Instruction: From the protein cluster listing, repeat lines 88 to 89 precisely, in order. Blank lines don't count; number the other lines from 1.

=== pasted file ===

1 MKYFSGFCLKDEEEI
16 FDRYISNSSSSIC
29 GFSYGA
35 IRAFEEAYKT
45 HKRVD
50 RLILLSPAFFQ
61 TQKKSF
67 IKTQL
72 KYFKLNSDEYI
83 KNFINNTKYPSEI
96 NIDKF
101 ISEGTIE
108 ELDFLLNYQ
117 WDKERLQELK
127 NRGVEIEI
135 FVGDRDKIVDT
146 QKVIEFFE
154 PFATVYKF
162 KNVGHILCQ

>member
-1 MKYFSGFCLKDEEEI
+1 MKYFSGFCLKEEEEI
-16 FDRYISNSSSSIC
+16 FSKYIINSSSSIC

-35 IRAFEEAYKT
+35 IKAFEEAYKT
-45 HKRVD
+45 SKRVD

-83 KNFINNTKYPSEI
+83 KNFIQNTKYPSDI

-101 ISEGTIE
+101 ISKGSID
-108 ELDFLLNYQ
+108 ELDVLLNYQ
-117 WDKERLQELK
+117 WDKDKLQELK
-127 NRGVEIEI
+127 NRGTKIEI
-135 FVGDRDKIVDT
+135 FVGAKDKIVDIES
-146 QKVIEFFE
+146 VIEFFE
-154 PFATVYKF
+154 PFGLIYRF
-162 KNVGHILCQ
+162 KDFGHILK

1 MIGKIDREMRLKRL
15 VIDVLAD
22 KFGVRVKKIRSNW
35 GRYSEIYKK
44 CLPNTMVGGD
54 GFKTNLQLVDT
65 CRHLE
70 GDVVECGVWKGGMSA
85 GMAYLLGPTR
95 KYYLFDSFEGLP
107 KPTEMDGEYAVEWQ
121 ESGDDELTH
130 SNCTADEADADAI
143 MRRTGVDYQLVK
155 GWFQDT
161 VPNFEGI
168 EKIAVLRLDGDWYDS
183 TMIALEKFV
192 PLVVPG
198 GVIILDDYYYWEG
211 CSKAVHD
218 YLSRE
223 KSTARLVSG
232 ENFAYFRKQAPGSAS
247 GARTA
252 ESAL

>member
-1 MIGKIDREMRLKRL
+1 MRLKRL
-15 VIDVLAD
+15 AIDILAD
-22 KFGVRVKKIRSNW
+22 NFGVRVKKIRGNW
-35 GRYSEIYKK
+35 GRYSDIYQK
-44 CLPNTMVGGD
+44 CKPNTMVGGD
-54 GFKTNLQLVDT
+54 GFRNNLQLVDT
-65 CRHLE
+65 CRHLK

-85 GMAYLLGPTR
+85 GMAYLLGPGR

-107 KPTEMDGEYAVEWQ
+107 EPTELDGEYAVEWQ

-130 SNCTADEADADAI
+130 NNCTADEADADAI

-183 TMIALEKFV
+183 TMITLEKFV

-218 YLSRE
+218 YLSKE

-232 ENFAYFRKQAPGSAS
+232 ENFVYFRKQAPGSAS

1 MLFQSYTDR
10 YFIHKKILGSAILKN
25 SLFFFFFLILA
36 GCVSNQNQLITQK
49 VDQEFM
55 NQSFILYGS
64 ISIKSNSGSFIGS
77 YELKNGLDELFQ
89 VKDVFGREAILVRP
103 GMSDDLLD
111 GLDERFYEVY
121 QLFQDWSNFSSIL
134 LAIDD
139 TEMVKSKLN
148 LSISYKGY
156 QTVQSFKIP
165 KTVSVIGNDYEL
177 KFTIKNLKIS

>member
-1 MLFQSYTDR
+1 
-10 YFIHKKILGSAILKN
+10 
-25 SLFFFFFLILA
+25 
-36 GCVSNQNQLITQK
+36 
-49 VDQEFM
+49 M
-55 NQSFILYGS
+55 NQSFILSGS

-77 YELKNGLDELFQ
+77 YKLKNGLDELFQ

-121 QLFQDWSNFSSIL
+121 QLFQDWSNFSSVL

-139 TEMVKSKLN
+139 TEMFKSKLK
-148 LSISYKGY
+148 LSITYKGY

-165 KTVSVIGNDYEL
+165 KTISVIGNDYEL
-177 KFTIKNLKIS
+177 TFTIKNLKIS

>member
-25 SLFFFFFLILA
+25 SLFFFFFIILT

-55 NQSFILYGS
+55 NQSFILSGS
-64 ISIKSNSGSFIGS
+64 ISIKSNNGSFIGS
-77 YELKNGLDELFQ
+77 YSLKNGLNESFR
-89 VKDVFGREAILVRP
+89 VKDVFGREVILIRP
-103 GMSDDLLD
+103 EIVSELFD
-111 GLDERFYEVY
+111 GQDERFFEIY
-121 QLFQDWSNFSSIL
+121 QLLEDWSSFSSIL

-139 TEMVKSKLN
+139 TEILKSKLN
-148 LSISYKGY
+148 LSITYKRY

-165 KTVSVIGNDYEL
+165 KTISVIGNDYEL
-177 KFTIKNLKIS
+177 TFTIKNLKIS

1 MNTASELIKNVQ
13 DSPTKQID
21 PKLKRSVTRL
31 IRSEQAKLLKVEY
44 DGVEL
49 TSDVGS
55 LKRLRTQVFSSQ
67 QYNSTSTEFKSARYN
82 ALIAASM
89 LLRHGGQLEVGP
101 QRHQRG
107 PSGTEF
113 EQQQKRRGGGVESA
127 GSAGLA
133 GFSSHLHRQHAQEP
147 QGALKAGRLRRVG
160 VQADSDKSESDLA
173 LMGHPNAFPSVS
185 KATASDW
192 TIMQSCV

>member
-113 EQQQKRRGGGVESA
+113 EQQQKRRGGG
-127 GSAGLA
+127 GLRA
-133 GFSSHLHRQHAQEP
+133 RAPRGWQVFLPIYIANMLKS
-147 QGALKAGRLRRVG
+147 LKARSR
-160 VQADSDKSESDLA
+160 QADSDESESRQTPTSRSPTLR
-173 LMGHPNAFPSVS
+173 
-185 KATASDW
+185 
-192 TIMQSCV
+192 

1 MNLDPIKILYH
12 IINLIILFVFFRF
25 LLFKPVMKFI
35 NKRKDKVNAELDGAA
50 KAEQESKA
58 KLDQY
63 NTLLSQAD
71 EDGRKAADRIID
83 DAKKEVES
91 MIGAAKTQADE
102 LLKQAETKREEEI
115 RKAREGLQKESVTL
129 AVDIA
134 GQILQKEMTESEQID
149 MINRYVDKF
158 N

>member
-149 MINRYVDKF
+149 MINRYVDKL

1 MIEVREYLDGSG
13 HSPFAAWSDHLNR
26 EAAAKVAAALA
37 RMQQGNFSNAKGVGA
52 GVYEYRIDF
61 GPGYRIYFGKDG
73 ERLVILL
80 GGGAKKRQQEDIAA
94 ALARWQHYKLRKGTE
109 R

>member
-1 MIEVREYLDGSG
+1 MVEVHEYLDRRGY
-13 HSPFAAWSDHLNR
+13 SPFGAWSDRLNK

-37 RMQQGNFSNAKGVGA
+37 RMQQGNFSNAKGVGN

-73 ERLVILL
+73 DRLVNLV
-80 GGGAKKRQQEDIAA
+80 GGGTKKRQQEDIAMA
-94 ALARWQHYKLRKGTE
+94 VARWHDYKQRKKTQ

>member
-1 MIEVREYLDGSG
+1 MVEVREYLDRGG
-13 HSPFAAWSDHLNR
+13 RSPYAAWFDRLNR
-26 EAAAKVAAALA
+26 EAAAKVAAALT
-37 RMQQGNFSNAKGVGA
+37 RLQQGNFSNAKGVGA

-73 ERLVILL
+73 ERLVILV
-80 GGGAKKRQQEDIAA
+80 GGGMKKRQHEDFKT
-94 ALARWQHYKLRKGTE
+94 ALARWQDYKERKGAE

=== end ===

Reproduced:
-85 GMAYLLGPTR
+85 GMAYLLGPGR